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Of the top 20 rushers in FBS history, an exclusive club of dudes™ exists who put their numbers up in just three seasons:
- Jonathan Taylor (6th all-time)
- Herschel Walker (17th)
- Garrett Wolfe (18th)
Taylor's a household name because he played at Wisconsin recently, and now he's a star in the NFL. Walker's one of the most legendary college football players ever, and is relevant today because he just hilariously lost an election in his home state. But what about Garrett Wolfe?
Unless you're a college football diehard, or you root for Northern Illinois or a MAC/Big Ten team who played against him, you probably don't know about Wolfe's legendary career at NIU. We're changing that right now, because he was one of the most exciting players in CFB history and deserves to be remembered as such.
In an era that still favored LARGE running backs, Wolfe's 5-7, 172-pound frame –along with some academic issues– kept him from getting major offers. That took the Chicago kid 64 miles west to Dekalb for college, and an offense that was a perfect fit. Not only did Huskies Head Coach Joe Novak love running the rock, but he also didn't give a shit how big or small the guys running it were. If you could play, you could play. While Wolfe sat out the 2002 and 2003 seasons due to a redshirt and academics, he watched future two-time NFL Pro Bowler Michael Turner give him blueprint for success in the NIU offense. Turner (listed at 5-10) posted back-to-back 1,500-plus-yard seasons, helping the Huskies to an 18-6 record over those two years, including when he ran for 156 yards in their 2003 win over Alabama.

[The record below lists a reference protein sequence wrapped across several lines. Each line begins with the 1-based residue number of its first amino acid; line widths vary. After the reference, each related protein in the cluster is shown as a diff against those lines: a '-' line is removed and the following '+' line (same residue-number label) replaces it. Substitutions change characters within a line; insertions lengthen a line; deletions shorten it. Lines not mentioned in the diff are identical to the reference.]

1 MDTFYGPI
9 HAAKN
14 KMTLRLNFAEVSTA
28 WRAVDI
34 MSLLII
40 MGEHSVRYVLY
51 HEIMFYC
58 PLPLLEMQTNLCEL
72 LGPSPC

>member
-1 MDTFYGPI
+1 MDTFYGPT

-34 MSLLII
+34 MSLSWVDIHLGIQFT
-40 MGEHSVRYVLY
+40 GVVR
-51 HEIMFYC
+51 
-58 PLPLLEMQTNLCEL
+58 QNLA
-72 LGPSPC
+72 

Turner's graduation left the Huskies without their all-time leading rusher heading into 2004, and they had a stable of unproven backs to choose as his replacement. Their pick wasn't Wolfe, at least not initially. He began the year as the third-string back, and put up unimpressive numbers over the first three games, even though he scored in each:
An injury to starter AJ Lynch late in second quarter of their next game against Bowling Green finally gave Wolfe the opportunity he needed. He seized it, running for 200 yards in the second half alone, scoring three touchdowns, and embarrassing BG defenders with an array of speed, vision, and violent stiff-arms:
He never gave the starting job back, and from Bowling Green through NIU's regular season finale against Eastern Michigan (7 games), Wolfe ran 207 times for 1,470 yards (7.1 per carry) with 16 touchdowns. Despite starting the season as NIU's third back, playing sparingly in the first 3 1/2 games, and missing a November game against Toledo due to injury, Wolfe finished the season seventh nationally in rushing:
If that wasn't enough to convince people that he was for real, his first two performances of 2005 left no doubt. NIU's never been shy about playing power five teams, and that year they started with two road games against Michigan and Northwestern. Wolfe tore them both to shreds. He ran 51 times for 393 yards (7.7 per carry), with four TDs, highlighted by this 76-yard masterpiece against the Wolverines: